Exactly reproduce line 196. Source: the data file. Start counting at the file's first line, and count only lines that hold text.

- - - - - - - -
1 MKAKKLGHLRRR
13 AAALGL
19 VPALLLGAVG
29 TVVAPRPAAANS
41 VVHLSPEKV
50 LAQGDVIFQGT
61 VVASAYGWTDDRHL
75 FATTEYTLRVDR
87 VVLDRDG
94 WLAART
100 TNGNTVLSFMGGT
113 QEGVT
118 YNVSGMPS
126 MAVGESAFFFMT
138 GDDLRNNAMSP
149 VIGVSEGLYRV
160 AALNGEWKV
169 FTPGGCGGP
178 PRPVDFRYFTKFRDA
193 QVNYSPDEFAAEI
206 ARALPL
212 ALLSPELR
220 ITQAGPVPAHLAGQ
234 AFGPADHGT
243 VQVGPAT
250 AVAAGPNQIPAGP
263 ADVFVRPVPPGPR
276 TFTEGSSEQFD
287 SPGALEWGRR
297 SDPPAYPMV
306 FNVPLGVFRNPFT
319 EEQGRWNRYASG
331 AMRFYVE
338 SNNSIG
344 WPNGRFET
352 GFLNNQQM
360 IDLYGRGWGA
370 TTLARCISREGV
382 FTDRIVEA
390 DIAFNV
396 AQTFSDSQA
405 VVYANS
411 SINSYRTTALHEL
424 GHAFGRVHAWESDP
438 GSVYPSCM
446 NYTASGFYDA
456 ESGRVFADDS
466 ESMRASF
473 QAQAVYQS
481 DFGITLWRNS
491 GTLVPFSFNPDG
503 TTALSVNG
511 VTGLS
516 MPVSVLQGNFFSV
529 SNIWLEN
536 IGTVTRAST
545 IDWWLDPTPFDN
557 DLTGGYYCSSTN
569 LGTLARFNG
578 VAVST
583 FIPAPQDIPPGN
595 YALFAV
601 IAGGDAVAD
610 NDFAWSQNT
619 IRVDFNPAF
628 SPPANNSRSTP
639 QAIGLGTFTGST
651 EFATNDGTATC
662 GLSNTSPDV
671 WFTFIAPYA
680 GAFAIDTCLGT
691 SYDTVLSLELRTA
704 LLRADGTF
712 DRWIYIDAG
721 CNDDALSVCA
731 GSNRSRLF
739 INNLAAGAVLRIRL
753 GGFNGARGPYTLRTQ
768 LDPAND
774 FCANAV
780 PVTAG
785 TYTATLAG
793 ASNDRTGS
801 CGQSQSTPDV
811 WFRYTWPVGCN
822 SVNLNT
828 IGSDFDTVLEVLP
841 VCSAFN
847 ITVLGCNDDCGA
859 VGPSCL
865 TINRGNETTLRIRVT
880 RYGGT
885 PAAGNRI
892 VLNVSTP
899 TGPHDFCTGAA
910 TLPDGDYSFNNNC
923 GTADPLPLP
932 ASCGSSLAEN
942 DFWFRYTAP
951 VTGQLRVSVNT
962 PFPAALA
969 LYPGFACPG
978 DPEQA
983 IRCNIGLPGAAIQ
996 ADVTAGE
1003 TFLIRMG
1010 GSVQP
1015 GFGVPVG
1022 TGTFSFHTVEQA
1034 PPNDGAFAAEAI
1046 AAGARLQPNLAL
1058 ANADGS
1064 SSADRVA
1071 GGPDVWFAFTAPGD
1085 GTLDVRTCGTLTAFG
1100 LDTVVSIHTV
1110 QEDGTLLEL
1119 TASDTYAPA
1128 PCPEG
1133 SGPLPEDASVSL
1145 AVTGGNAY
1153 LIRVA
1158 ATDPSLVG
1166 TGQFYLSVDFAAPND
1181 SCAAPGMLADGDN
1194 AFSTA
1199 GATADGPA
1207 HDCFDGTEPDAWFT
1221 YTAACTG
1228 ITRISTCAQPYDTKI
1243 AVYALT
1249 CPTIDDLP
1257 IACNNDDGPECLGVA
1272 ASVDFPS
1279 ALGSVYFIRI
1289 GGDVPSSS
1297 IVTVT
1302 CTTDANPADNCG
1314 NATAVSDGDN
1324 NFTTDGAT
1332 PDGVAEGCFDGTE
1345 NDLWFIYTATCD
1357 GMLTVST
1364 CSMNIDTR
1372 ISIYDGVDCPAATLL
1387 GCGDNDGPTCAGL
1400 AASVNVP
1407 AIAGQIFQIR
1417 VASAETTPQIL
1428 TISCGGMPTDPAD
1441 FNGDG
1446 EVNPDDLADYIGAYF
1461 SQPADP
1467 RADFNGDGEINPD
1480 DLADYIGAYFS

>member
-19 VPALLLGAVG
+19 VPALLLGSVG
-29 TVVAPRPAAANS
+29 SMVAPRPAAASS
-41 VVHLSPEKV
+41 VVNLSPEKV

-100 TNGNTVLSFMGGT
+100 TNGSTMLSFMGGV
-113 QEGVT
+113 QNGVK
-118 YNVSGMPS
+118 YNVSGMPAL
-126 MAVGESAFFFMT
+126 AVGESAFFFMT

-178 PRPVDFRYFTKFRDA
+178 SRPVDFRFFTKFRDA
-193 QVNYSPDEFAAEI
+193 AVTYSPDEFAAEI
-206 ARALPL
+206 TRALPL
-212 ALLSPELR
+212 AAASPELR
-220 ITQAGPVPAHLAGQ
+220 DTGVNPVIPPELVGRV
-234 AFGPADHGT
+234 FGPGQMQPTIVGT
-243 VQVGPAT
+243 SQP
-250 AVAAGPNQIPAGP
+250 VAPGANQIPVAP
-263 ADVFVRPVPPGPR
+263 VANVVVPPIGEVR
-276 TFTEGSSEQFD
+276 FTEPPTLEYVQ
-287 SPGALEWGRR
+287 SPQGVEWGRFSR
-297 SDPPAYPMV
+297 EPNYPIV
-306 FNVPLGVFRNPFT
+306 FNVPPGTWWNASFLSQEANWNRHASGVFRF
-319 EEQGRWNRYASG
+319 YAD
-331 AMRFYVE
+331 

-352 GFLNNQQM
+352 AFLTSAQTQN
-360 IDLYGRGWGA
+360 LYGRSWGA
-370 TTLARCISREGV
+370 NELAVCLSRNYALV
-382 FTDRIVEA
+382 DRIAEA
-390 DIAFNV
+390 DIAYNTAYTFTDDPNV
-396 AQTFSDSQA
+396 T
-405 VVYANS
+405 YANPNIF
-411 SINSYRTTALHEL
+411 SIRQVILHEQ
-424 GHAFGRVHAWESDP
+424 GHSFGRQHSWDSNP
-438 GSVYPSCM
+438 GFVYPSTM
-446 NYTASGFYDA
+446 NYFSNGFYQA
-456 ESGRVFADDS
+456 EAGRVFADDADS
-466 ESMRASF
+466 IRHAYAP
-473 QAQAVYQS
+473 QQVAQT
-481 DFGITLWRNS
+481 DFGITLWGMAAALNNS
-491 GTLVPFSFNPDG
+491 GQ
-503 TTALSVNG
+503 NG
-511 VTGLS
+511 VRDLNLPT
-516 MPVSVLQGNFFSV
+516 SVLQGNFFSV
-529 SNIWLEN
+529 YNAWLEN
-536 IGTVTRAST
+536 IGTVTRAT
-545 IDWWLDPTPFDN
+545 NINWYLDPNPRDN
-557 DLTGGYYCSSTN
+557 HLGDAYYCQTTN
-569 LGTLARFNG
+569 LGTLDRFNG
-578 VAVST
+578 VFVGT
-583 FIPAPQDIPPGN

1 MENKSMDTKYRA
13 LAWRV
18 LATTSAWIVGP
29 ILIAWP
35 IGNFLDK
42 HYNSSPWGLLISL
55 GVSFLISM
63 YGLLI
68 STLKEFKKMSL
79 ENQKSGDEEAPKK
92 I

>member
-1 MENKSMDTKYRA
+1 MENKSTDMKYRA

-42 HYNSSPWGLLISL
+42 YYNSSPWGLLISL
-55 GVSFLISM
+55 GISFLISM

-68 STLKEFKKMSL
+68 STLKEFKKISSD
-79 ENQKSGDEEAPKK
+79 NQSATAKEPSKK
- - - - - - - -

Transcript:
+306 FNVPPGTWWNASFLSQEANWNRHASGVFRF